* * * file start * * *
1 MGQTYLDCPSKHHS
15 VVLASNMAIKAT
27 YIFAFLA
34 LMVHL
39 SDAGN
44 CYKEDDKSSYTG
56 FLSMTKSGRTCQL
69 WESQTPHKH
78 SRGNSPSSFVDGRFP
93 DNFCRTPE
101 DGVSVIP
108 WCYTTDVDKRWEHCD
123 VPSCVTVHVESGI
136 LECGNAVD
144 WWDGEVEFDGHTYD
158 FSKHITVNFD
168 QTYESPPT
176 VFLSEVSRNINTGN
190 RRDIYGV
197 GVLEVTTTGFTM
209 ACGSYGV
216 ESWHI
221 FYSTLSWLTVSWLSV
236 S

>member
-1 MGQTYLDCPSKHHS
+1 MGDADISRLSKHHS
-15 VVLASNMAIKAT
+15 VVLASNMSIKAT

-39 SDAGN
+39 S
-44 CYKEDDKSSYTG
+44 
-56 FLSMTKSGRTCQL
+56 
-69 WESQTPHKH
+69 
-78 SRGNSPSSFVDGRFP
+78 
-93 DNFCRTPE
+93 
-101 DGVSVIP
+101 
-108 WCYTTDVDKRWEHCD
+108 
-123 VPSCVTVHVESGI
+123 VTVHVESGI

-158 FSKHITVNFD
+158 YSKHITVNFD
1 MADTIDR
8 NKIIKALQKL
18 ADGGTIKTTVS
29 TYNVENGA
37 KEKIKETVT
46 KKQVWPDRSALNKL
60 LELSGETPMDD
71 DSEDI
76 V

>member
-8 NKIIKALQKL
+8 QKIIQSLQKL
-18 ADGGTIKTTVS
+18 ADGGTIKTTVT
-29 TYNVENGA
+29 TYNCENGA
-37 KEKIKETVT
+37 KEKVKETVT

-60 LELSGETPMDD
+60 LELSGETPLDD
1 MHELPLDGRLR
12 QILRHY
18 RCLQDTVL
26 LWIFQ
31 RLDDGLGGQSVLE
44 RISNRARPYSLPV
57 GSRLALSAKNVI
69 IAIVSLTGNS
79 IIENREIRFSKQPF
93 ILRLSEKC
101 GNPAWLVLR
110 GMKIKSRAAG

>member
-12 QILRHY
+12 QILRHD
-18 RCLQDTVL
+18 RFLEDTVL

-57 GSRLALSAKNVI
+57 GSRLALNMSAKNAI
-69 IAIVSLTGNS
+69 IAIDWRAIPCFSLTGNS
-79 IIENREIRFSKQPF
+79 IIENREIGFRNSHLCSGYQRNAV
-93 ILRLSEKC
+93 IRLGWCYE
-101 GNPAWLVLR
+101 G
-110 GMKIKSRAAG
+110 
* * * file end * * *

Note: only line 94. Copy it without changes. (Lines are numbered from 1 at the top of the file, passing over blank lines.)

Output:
+93 IRLGWCYE